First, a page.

Lotos Land

EF 017CD EF 017CD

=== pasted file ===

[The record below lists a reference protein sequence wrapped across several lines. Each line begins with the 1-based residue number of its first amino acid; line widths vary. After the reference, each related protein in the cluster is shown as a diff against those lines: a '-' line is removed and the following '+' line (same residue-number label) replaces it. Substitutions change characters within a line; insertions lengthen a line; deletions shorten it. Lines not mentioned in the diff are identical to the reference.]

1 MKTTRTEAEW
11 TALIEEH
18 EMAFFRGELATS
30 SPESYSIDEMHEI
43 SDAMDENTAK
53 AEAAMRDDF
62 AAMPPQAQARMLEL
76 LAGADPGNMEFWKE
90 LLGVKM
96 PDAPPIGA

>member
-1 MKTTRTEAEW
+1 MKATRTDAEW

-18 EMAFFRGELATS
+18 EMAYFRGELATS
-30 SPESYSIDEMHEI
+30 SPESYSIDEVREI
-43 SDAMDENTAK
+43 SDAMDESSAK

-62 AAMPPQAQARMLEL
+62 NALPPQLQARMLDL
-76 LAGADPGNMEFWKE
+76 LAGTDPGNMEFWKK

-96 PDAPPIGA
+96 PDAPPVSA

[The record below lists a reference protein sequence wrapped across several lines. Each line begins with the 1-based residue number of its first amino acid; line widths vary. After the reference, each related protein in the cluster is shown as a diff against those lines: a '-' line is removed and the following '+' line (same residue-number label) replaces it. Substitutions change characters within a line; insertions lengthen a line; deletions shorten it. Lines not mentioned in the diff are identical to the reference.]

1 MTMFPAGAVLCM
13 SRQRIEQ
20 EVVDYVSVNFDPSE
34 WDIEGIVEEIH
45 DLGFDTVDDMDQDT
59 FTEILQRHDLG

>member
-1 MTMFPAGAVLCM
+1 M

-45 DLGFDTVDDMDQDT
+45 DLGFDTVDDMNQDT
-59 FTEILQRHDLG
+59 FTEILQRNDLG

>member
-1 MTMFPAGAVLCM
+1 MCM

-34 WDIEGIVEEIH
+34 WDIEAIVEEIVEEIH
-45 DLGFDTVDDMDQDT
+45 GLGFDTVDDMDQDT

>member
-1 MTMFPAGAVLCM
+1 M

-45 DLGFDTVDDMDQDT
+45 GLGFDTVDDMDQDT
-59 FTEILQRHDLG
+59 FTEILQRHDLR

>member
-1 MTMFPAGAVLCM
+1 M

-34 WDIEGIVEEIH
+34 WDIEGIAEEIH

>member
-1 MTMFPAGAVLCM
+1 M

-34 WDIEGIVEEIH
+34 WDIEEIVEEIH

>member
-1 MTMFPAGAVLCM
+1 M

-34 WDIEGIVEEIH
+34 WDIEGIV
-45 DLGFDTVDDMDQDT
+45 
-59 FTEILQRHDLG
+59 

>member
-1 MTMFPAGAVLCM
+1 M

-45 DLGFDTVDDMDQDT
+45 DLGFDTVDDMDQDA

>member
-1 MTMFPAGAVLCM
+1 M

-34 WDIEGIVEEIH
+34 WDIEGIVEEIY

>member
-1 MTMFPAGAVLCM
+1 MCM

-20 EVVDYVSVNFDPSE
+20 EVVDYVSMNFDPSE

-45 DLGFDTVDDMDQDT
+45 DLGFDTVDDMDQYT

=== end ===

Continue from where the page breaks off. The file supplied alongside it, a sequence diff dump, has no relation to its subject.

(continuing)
Lotos Land, the third solo album from German producer Sascha Funke, on Tokyo's Endless Flight. Funke embraces fresh sound territories without forgetting his past. With two solo albums on Ellen Alien's BPitch Control label under his wings, Funke knows what it means to write and dramatize an album. All tracks on Lotos Land are well selected. Together they built a bewitching story arc. With some singing help from the Scottish crooner David Wilson, voice of the Glasgow based melancholic dance sensation Junto Club and the Tel Aviv born musician Autarkic, exotic but yet perfect sing-along melodies partly enthrall the listeners, too. And even if Sascha Funke has been a part of the club culture since the nineties, his musical memory and sensibility goes way back before the early techno and house eruptions. For his new works, which were all produced in Berlin during 2016, he removed the dogma of functionality and shifted into a riskier, more open terrain, which does not offer mainly club sensations. Funke explains: "I think I would not have made such a diverse album without the time with Saschienne. Before Saschienne, I mainly worked sample-based and produced exclusively at the computer. By working with Julienne as Saschienne, I discovered my love for the instrument. 'Playing' with the different synths is for me the greatest progress and ultimately also the best possible form of expression for my music." For his new tracks he used several kinds of gear; from a Korg ARP Odyssey to a Dave Smith Prophet 8, Moog Voyager, Solina String keyboard, or a Yamaha Pacifica guitar, stylistically his new orchestra leads him to a mesmerizing meltdown of trance, techno, synth-wave, post-punk, and ambient particles. Funke points his finger to the emotional landscape of Lotos Land, which delivers enchanted atmospheres, sensible stomping grounds, funky twisted spheres, and tragically hip psychedelic zones. At large there is an unmistakable strong UK influence -- be it new wave, pop, or early dance and techno stuff. Sometimes the bass rolls like in a Cure song, then dreamy synth sceneries arise to stick in the mind. Also features Emily Evans. Cover art by Mule Musiq and Endless Flight Hamburg-based home illustrator Stefan Marx. It features a Marx-styled interpretation of a 1901 illustration by the British painter William Edward Frank Britten, that was made to the poem The Lotos-eaters, written by the poet Alfred Tennyson.